Here are three things that happened to me this week:
I watched a video about a girl who learned to dance in a year, and I decided that I should spend an hour a day for the next year learning how to become a funk dancer.
I watched Fat, Sick and Nearly Dead, and decided that drinking only vegetable juice for a while would be a great way to super-charge my health.
And after having a lovely lazy weekend day, I decided that I should be more productive, and came up with a rigid plan for how to accomplish more in my business, professional development, French and Portuguese skills, novel writing, and artistic abilities.
Does that ever happen to you? Suddenly, you decide that you need to change how you are living.
In a huge way.
I have these kinds of thoughts a lot. And for a long time, they tormented me. Because they'd come to me, and I'd try to make them a reality...and inevitably fail.
But eventually I realized something. This type of thinking, it is fantasy.
I'm used to these fantasies when it comes to food. The thoughts are like an old friend coming to visit. She always says things like, Well, maybe this guy I just watched in a random video is right. Maybe I should go on a juice fast.
I spend five minutes or two hours with intense fantasies about how great my life will be when I only drink fruit and vegetable juice. I feel stuck in this loop of fantasy. I will be so clear! So creative! So amazing!
Yet, even as I’m in this reverie, I know that this is pure silliness and it won't last. I don’t actually want to juice fast.
But since I know this fantasy won't last, I don’t fight it.
I let it happen.
Slowly the idea plays itself out, loosening its hold on me. I remind myself of what I already know, deep in my core: Katie, you have a way of eating that you love. Sure, you could try having some more vegetables or even some more vegetable juice, but let's start with some small changes?
It took me a long time to realize that the same thing was happening in other areas of my life.
I'd get lost in fantasy, thinking the fantasy was reality. I thought that I should actually start trying to accomplish my goal of being, say, an extremely fit person who runs five miles a day (despite the fact that I hate running) or a professional painter (despite the fact that I don’t really paint).
And then I’d get disappointed in myself when I “failed” at implementing these things. I often thought oh, it’s too bad that I can never seem to actually make things happen. It’s too bad that I can never get my act together. It’s too bad that I’m so lazy and bad at follow-through.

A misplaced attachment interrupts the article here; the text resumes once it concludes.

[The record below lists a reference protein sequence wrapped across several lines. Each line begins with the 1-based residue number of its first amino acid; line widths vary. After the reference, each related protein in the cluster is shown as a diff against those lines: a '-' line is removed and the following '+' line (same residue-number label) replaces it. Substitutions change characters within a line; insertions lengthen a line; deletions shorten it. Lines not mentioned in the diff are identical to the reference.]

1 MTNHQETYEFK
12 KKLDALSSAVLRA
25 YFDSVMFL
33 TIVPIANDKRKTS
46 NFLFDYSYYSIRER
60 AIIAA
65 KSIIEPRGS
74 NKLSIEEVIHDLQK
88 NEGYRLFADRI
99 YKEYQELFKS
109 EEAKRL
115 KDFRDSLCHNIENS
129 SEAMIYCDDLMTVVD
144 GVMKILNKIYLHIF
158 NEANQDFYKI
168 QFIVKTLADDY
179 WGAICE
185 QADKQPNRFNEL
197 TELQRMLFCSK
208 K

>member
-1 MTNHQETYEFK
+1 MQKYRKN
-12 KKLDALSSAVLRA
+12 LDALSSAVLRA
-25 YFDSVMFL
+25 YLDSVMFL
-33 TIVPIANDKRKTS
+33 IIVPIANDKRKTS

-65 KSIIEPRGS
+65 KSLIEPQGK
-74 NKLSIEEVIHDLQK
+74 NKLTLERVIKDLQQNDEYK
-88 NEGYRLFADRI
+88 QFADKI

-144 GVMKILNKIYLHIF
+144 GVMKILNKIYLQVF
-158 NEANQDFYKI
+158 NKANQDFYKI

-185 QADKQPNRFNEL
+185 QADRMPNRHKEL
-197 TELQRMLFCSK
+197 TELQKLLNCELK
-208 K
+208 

I didn't see that the problem wasn’t that “I couldn’t get my act together.” The problem was that I confused a fantasy with a real goal or desire to change.
Here’s what I’ve learned, after a lot of trial-and-error:
A Real Goal is something that you are genuinely willing to work towards. Honestly, we can’t have too many of them, because they take up a lot of time and energy.
Right now, I only have two Real Goals: (1) to help as many people as possible eat and live in an authentic, luscious way, and (2) stay true to my internal compass in that process. I have other things I’m working on (learning Portuguese, for example), but I don’t pursue them with the same rigor and determination as my Real Goals.
On the other hand, a Fantasy is something that sounds delightful, but that you may or may not actually want to implement in your real life.
There is one key way of distinguishing between a fantasy and a real goal:
Real goals can be met with slow, steady progress. It is okay to mull them over, to ask if they are true. It’s okay – better than okay – to start with a small step when it is is in service of a Real Goal, or to wait a few months while you mull over the right path to take. Real Goals are often something you've been thinking about for a long time.
Fantasies, on the other hand, demand complete engagement now. You must give up all foods and go on that juice fast for 60 days, immediately. You must devote two hours a day to dancing, starting this second. Fantasies aren’t okay with just, say, eating a couple more vegetables each day. It is juice fast or nothing, goddammit.
Fantasies aren’t okay with just doing something so you feel good and happy. Dancing for ten minutes, because you feel like it, doesn’t cut it. If you can’t practice an hour and a half a day and become as good as that girl in the YouTube video, forget it! It’s not worth your time. And you are a failure.
Most of us, most of the time, don’t want to change.
And that’s not a problem.
That’s just reality.
If you’re not doing something you think you “want” to do, it might be because it’s a Fantasy.
Your challenge this week is to get clear on what’s a Real Goal vs. a Fantasy in your own life. What do you actually feel committed to and willing to do in a small way because it speaks to your soul?
Share your findings in the comments: What are some of your Real Goals and Fantasies? I bet there are some pretty amazing Fantasies out there -- Hollah at me if you are a juice-fast-fantasizer!